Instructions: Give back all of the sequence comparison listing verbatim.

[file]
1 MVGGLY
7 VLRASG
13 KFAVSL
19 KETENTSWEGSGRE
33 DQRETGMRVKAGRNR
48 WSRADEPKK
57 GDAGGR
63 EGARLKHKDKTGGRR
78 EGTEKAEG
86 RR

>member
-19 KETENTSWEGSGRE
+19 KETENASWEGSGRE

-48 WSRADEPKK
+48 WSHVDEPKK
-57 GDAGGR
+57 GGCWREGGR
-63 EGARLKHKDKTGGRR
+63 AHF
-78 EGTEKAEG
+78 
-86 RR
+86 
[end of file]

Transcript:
1 MVGGLY
7 VLRASG
13 KFAVSL
19 KETENTSWEGSGRE
33 DQRETGMRVKAGRNR
48 WSRADEPKK
57 GDAGGR
63 EGARLKHKDKTGGRR
78 EGTEKAEG
86 RR

>member
-19 KETENTSWEGSGRE
+19 KETENASWEGSGRE

-48 WSRADEPKK
+48 WSHVDEPKK
-57 GDAGGR
+57 GGCWREGGR
-63 EGARLKHKDKTGGRR
+63 AHF
-78 EGTEKAEG
+78 
-86 RR
+86 